Back in December, European Commission president Ursula von der Leyen claimed that a deal Brussels had struck with Beijing on an investment treaty would give the EU “a lever to eradicate forced labour” in China.
Instead, the market-access deal is now on the frontline of an escalating diplomatic row over China’s persecution and mass internment of Uyghur Muslims in the Xinjiang region.
Valdis Dombrovskis, EU trade commissioner, told the Financial Times that ratification of the EU-China Comprehensive Agreement on Investment had become bound up with Beijing’s decision this week to target specific European politicians, think-tanks and academics with travel bans and other restrictions.
“The ratification process cannot be separated from the evolving dynamics of the wider EU-China relationship,” he said. “The prospects for the CAI’s ratification will depend on how the situation evolves.”
While it is self-evident that ratification — a process requiring approval from the European parliament — is unrealistic at a time when MEPs are being denounced by China and banned from its territory, nothing about the situation is simple for the EU.
Part of the problem is that the CAI is a longstanding EU priority. For all von der Leyen’s claims about its human rights provisions, the bulk of the agreement is concerned with responding to European grievances about the treatment of EU companies in the Chinese market.
Brussels has even made securing the CAI — the fruit of seven years of difficult negotiations — a public test of China’s good faith on trade, leading to tense exchanges at bilateral summits when the EU side felt progress had been too slow.
Trade experts have questioned the depth of the benefits offered by the deal, but not that the new market opening runs mainly in the EU’s favour. Among the CAI’s advantages are that it offers possibilities for European companies to increase production in promising fields such as electric cars while eliminating requirements in some sectors to partner with local firms.
For China, the gains are more political: shoring up its relationship with the EU at a time when the US is looking to direct international pressure against Beijing.
To put the CAI on the backburner would mean benching a treaty that leaders such as Angela Merkel and Emmanuel Macron see as one of the EU’s biggest recent achievements. But fortunately, the EU doesn’t need to — at least not right now.
The need to legally check the deal and translate it into 24 official EU languages means the CAI will not even reach the European parliament’s table until late this year, at the earliest.
MEPs involved in the process said their hope was that it would buy time for de-escalation while sanctions against MEP and other entities were unwound. Iuliu Winkler, the European parliament’s lead MEP on China, noted on Tuesday that “CAI is not on the table now; there is still a long road ahead”.
“Along that path, China has to respond to the expectations of the European parliament.”
If Beijing doesn’t, the CAI could be headed for a long time in limbo.
Chart du jour: manufacturing success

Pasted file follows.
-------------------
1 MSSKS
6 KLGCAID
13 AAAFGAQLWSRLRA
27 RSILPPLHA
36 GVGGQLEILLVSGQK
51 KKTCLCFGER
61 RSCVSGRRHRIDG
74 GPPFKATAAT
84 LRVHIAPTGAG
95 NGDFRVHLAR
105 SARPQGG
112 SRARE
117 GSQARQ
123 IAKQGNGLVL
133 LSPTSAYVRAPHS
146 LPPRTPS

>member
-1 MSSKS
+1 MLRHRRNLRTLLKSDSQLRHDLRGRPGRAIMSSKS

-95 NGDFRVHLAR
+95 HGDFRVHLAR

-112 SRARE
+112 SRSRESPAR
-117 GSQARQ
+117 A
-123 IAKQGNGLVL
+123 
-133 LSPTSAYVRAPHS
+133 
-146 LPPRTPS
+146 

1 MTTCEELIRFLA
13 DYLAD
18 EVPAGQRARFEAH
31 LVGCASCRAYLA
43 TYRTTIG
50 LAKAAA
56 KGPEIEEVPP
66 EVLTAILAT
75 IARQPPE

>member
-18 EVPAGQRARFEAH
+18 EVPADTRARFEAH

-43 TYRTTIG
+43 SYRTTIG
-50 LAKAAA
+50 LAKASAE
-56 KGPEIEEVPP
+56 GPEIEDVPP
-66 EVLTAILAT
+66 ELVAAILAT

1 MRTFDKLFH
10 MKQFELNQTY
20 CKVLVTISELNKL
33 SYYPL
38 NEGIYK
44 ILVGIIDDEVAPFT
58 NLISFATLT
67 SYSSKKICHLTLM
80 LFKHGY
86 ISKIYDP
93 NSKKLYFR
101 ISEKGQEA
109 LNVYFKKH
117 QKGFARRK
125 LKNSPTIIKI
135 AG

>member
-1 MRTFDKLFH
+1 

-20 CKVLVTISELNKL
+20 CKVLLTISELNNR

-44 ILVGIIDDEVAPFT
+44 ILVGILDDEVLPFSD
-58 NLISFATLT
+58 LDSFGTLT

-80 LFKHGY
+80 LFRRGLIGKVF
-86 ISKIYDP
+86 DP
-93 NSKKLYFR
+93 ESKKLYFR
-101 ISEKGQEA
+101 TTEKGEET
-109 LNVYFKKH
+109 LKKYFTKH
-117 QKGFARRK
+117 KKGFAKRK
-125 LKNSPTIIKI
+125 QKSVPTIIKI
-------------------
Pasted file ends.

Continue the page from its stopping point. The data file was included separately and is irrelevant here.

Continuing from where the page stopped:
Germany’s factories are doing a roaring trade, with the purchasing managers’ indices for German manufacturing a full 10 points ahead of the European average. But there is one black spot for workers: they have yet to see a pay rise. Germany’s largest manufacturing union, IG Metall, may only secure a 2 per cent raise for its members this year. (chart via FT Alphaville)
News around Europe
Brussels will on Wednesday announce a tightening of its contentious vaccine export restrictions, giving the EU powers to block shipments to countries that do not reciprocate by sending jabs to Europe. The measures will apply to jabs from all companies, not just from manufacturers not honouring their EU contracts. The FT has seen the draft text ahead of Thursday’s leaders’ summit, where the issue of export curbs is likely to divide governments again, amid sabre-rattling towards the UK and AstraZeneca. Germany, meanwhile, has become the latest country to extend its lockdown measures for another three weeks to contain rising infections. Belgium’s national security committee also meets on Wednesday to decide whether to shut down schools and all non-essential businesses. (Die Welt)
The soon-to-be anointed head of the OECD Mathias Cormann has warned the EU against using its planned carbon border adjustment mechanism, which would see tariffs slapped on imports into the bloc from countries that are not committed to net-zero emissions. Cormann told the FT that non-EU countries should be allowed to pursue different approaches to reducing net emissions. His warning came on the back of caution from John Kerry, US special envoy for climate change, about the carbon border levy. A group of nine countries, including France, Spain and the Netherlands, have backed the tool, defending it against accusations of “green protectionism”.
US president Joe Biden will dial in to Thursday’s videoconference of EU leaders. Biden’s guest appearance over dinner will follow US secretary of state Antony Blinken’s meetings with EU officials on Wednesday to talk China. Blinken has also made positive signals about Nato, telling foreign ministers on Tuesday that the US wanted to “revitalise the alliance”. (FT/Euronews)
Richard Szostak has been tapped to head the EU unit that will oversee the implementation of the Brexit withdrawal agreement. The veteran EU technocrat, born and raised in London, will have the unenviable job of navigating fractious UK-EU relations alongside commission vice-president Maros Sefcovic. (Politico)
Coming up today
The European Commission will unveil a tightening of its export transparency mechanism around noon (CET).
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